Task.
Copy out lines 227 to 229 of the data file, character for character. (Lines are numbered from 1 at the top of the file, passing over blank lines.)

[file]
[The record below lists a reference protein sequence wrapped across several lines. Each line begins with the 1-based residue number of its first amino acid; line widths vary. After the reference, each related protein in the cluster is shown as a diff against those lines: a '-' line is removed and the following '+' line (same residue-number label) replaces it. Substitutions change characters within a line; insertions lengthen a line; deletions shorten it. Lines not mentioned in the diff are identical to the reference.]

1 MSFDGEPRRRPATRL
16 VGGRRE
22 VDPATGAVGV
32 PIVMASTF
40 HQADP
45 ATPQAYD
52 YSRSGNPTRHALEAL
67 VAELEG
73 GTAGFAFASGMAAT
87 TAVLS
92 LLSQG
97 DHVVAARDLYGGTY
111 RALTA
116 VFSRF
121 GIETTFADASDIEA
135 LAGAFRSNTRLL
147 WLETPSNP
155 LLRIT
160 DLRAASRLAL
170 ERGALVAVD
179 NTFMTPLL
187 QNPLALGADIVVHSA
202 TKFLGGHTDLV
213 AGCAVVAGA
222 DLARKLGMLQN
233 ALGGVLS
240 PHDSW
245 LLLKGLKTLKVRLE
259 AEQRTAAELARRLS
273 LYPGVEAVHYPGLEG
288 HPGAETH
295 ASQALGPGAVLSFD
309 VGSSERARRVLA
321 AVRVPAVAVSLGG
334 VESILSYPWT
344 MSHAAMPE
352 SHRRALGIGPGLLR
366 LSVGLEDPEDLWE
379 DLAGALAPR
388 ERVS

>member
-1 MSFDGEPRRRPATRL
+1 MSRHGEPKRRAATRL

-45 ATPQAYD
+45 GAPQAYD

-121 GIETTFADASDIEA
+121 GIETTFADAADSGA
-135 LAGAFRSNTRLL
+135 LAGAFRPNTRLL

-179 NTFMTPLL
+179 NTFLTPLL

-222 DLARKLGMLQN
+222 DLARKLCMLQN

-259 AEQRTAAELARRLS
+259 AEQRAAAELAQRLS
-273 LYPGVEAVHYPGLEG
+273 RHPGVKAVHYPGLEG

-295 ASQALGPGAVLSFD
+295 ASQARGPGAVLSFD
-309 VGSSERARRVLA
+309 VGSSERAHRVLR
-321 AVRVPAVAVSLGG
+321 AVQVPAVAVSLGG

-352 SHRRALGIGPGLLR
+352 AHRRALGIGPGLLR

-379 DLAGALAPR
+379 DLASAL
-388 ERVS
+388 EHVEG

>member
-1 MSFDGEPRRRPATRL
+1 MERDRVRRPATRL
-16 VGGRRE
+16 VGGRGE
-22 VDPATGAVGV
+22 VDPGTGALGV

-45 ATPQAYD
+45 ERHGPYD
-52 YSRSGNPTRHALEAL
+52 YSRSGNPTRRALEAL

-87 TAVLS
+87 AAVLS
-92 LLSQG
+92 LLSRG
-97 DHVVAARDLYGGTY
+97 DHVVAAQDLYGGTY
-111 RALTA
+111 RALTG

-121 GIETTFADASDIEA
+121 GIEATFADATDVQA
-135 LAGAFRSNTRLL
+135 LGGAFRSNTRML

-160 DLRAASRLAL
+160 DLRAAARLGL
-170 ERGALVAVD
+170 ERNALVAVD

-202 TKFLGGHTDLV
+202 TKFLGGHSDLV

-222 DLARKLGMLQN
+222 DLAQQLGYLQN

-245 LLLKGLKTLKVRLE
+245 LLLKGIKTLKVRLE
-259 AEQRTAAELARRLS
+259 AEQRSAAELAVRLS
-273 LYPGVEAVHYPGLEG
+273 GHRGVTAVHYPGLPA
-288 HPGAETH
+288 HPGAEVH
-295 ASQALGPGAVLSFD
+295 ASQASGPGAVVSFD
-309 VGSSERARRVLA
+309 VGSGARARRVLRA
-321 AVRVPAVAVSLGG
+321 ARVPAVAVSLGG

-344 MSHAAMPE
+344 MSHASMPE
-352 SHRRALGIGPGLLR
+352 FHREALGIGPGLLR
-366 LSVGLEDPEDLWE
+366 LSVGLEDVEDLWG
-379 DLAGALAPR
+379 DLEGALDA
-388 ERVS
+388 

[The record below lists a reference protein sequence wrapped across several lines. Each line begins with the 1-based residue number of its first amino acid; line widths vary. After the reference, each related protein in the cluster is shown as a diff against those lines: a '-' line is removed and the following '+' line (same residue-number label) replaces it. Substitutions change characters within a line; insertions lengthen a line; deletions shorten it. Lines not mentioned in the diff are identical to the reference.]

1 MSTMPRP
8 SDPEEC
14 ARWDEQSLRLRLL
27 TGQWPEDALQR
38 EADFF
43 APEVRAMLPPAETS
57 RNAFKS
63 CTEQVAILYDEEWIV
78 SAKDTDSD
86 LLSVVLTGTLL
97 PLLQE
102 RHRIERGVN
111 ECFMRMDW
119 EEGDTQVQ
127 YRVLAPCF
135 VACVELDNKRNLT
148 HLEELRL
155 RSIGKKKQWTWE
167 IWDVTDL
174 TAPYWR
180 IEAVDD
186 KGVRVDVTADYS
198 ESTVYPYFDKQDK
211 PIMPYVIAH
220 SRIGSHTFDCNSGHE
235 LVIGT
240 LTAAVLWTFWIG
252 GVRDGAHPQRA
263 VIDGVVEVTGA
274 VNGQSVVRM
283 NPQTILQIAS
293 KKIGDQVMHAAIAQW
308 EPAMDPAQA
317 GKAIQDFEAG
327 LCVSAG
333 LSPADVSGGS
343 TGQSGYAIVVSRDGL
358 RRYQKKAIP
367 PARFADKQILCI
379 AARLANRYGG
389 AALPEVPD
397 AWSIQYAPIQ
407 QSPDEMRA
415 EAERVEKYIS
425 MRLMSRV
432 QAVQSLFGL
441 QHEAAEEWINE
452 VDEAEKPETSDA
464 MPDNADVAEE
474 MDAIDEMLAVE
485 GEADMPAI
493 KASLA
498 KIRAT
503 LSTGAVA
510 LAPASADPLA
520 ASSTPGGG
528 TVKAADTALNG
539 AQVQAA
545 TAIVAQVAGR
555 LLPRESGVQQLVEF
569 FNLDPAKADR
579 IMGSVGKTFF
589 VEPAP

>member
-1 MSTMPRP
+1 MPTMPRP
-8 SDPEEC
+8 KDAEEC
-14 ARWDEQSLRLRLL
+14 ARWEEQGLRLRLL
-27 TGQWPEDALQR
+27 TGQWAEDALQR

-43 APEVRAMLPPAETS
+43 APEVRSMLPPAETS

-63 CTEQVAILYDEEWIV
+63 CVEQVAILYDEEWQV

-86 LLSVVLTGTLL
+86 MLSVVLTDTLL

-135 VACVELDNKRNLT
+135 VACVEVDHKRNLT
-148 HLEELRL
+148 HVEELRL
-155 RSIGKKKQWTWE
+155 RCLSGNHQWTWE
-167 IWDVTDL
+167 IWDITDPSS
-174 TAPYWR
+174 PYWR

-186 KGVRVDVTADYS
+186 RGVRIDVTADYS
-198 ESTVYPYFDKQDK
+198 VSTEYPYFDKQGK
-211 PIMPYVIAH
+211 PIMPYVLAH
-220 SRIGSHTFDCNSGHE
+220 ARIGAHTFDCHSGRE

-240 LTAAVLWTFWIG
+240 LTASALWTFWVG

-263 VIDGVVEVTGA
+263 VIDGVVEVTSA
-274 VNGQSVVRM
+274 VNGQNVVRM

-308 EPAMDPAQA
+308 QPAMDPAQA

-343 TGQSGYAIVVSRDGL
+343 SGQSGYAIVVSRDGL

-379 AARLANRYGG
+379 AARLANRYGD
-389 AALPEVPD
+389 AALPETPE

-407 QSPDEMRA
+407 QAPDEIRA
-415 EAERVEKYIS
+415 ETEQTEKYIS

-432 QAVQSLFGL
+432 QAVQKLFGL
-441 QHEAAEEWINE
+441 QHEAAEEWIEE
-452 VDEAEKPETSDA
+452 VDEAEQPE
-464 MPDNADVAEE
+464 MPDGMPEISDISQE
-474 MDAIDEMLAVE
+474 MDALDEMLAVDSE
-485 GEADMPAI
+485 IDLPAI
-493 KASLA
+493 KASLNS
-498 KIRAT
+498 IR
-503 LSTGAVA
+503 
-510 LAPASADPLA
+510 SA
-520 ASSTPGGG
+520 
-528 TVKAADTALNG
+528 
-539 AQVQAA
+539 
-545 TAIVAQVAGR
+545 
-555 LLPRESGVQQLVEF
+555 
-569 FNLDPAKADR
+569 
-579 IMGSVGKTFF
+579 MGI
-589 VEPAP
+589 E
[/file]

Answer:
-274 VNGQSVVRM
+274 VNGQNVVRM

-308 EPAMDPAQA